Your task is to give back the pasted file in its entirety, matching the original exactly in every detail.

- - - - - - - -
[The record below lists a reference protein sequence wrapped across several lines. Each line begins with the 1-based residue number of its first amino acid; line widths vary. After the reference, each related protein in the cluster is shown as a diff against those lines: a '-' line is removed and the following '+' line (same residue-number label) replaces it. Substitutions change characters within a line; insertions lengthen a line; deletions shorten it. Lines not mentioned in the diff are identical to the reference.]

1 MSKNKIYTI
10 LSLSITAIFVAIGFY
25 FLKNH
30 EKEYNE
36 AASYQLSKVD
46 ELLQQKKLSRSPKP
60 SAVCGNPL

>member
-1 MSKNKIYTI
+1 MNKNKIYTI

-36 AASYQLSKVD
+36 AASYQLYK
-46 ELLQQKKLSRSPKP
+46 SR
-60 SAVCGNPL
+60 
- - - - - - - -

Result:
[The record below lists a reference protein sequence wrapped across several lines. Each line begins with the 1-based residue number of its first amino acid; line widths vary. After the reference, each related protein in the cluster is shown as a diff against those lines: a '-' line is removed and the following '+' line (same residue-number label) replaces it. Substitutions change characters within a line; insertions lengthen a line; deletions shorten it. Lines not mentioned in the diff are identical to the reference.]

1 MSKNKIYTI
10 LSLSITAIFVAIGFY
25 FLKNH
30 EKEYNE
36 AASYQLSKVD
46 ELLQQKKLSRSPKP
60 SAVCGNPL

>member
-1 MSKNKIYTI
+1 MNKNKIYTI

-36 AASYQLSKVD
+36 AASYQLYK
-46 ELLQQKKLSRSPKP
+46 SR
-60 SAVCGNPL
+60 